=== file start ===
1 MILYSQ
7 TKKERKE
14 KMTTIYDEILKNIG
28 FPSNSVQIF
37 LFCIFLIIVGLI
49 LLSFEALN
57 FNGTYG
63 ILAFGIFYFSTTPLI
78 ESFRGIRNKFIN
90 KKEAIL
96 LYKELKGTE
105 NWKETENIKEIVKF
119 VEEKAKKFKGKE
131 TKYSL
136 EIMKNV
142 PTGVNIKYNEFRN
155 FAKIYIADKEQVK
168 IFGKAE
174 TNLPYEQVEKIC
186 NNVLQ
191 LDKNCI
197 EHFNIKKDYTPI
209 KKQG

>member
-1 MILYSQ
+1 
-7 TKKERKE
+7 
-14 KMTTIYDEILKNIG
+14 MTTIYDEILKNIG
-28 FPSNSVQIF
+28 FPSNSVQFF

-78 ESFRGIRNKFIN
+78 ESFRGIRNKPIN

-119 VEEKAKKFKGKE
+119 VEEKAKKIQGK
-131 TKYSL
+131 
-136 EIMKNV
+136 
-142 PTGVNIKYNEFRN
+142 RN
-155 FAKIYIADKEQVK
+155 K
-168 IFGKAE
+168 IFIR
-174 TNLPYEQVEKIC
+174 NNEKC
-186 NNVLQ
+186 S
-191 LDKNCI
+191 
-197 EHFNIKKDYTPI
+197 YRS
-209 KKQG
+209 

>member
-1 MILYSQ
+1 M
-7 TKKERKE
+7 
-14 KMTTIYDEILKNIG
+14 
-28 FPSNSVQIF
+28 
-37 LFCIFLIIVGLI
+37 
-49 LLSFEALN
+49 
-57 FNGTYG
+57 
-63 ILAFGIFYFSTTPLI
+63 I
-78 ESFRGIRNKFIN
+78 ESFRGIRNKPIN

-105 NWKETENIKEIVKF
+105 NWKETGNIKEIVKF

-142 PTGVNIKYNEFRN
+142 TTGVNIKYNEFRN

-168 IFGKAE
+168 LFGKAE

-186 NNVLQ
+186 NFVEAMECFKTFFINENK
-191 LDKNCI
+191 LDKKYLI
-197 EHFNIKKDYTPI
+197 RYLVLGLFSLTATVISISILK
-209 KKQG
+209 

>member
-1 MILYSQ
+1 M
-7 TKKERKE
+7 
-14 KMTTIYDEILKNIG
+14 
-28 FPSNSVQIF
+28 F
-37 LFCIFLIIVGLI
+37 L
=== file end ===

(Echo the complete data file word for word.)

1 MILYSQ
7 TKKERKE
14 KMTTIYDEILKNIG
28 FPSNSVQIF
37 LFCIFLIIVGLI
49 LLSFEALN
57 FNGTYG
63 ILAFGIFYFSTTPLI
78 ESFRGIRNKFIN
90 KKEAIL
96 LYKELKGTE
105 NWKETENIKEIVKF
119 VEEKAKKFKGKE
131 TKYSL
136 EIMKNV
142 PTGVNIKYNEFRN
155 FAKIYIADKEQVK
168 IFGKAE
174 TNLPYEQVEKIC
186 NNVLQ
191 LDKNCI
197 EHFNIKKDYTPI
209 KKQG

>member
-1 MILYSQ
+1 
-7 TKKERKE
+7 
-14 KMTTIYDEILKNIG
+14 MTTIYDEILKNIG
-28 FPSNSVQIF
+28 FPSNSVQFF

-78 ESFRGIRNKFIN
+78 ESFRGIRNKPIN

-119 VEEKAKKFKGKE
+119 VEEKAKKIQGK
-131 TKYSL
+131 
-136 EIMKNV
+136 
-142 PTGVNIKYNEFRN
+142 RN
-155 FAKIYIADKEQVK
+155 K
-168 IFGKAE
+168 IFIR
-174 TNLPYEQVEKIC
+174 NNEKC
-186 NNVLQ
+186 S
-191 LDKNCI
+191 
-197 EHFNIKKDYTPI
+197 YRS
-209 KKQG
+209 

>member
-1 MILYSQ
+1 M
-7 TKKERKE
+7 
-14 KMTTIYDEILKNIG
+14 
-28 FPSNSVQIF
+28 
-37 LFCIFLIIVGLI
+37 
-49 LLSFEALN
+49 
-57 FNGTYG
+57 
-63 ILAFGIFYFSTTPLI
+63 I
-78 ESFRGIRNKFIN
+78 ESFRGIRNKPIN

-105 NWKETENIKEIVKF
+105 NWKETGNIKEIVKF

-142 PTGVNIKYNEFRN
+142 TTGVNIKYNEFRN

-168 IFGKAE
+168 LFGKAE

-186 NNVLQ
+186 NFVEAMECFKTFFINENK
-191 LDKNCI
+191 LDKKYLI
-197 EHFNIKKDYTPI
+197 RYLVLGLFSLTATVISISILK
-209 KKQG
+209 

>member
-1 MILYSQ
+1 M
-7 TKKERKE
+7 
-14 KMTTIYDEILKNIG
+14 
-28 FPSNSVQIF
+28 F
-37 LFCIFLIIVGLI
+37 L